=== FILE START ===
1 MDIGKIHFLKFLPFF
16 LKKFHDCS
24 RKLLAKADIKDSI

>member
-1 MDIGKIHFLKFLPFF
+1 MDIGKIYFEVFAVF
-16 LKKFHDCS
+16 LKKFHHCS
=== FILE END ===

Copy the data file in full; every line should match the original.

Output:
1 MDIGKIHFLKFLPFF
16 LKKFHDCS
24 RKLLAKADIKDSI

>member
-1 MDIGKIHFLKFLPFF
+1 MDIGKIYFEVFAVF
-16 LKKFHDCS
+16 LKKFHHCS